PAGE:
Max is a Paris detective, aloof, independently wealthy, and frustrated by gangs of robbers whom he cannot catch. To re-establish his stature and save face, he decides to persuade a group of petty thieves (led by an old acquaintance) to rob a bank.
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The characters here are powerful, split into dominants and victims--cats and mice. Romy Schneider's role as Lily was seductive and sympathetic, a needed foil to Michel Piccoli's puppetmaster Max. On reflection, MATJM was an interesting and well-made crime story with haunting paradigms of excess. Perhaps not inspired like Melville or Hitchcock's best, but one to watch and think about.
This movie is about an entrapment scheme by a frustrated cop. The most interesting aspect of that scheme is the psychological manipulation of the girlfriend of one of the gangsters, played by the incredible Romy Schneider.
(spoiler alert) The movie is sustained by the play of Michel Piccoli, mainly, who gives a touch of profundity to an otherwise unplausible, incoherent character. The scenes are well played and directed, and lifelike, and it’s easy to miss the incongruity of character in the case of Max. In his case you have a morality driven cop who acts as an instigator of crimes and who ultimately becomes himself a murderer.
The plot is too absurd to take seriously, and film looks like every 70s American cop drama, with the bad dialogue and all. Basically, a gang gets the best of a cop (oh yeah, an independently wealth cop; what?!?!) and he decides to hatch an overly elaborate scheme to get a small time bunch of hoods to commit another bank robbery to....well I don’t know, really. Completely ridiculous.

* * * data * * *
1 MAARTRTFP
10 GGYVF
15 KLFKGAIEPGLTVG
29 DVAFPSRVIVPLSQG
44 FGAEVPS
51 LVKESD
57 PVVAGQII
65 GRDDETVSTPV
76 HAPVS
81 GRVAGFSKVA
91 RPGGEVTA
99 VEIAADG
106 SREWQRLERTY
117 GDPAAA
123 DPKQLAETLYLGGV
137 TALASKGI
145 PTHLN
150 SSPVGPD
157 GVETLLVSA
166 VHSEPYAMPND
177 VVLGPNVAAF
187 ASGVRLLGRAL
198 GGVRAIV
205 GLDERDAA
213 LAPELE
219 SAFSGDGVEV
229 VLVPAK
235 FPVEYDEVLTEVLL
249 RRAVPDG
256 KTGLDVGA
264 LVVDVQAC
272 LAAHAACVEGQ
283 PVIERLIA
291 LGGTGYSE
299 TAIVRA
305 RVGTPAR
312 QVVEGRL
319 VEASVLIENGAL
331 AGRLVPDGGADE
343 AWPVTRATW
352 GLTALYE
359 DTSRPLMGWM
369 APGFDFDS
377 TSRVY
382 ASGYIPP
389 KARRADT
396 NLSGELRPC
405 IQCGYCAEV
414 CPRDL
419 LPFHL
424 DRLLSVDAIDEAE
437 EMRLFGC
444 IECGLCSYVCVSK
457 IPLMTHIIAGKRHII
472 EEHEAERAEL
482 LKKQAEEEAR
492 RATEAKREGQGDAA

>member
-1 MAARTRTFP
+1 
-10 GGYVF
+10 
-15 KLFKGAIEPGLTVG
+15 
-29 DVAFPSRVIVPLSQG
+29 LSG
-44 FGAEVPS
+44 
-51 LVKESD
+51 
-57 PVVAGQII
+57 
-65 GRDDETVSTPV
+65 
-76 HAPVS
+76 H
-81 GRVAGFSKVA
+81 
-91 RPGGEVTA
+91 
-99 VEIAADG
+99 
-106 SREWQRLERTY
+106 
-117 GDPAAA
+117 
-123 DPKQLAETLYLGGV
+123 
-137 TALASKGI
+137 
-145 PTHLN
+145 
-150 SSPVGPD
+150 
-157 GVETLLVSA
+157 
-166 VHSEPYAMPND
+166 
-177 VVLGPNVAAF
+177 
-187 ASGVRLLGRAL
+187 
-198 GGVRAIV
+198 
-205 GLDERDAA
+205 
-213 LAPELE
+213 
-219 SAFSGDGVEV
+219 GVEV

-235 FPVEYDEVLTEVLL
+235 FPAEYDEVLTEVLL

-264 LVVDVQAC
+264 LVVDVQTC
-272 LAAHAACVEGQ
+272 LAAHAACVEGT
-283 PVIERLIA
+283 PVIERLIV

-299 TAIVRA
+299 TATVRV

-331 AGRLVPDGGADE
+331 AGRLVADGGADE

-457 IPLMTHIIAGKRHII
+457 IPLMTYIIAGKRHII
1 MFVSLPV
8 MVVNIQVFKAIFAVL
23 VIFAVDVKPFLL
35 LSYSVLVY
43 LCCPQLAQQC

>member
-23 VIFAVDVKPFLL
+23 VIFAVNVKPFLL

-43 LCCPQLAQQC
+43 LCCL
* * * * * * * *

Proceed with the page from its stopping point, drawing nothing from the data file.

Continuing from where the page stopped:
The engine that makes this go is the charisma of the leads. No one has ever furrowed a brow or smoke a cigarette quite like Michel Piccoli. Romy Schneider isn't given much to do here but she glows and her scenes with Piccoli are terrific. François Périer -- a legendary supporting man -- is also in fine form. As for the ending (which I won't reveal), it has me thinking maybe there's more substance here than I thought.
How the power of money corrupt and degrade people who are forced into a criminal situation staged by men in suits - hell, Piccoli could easily have played a sleazy no-good politician making a decision on paper that force these men and women into becoming bank robbers. Romy play that kind of tainted prostitute that you still would take and marry so the ending in this film makes totally sense to me.
Como era esperado, o clima charmoso de filme 'noir' tipicamente francês lembra bastante o estilo melvilleano: há o crime, mas há a culpa. Há a redenção, mas há a perda. Neste sentido, o título brasileiro é ainda mais providencial e sintético que o original: brilhante, genial! Michel Piccolli está soberbo, mas é Romy Schneider quem fascina-nos a cada aparição. E a trilha sonora de Philippe Sarde é impecável! (WPC>)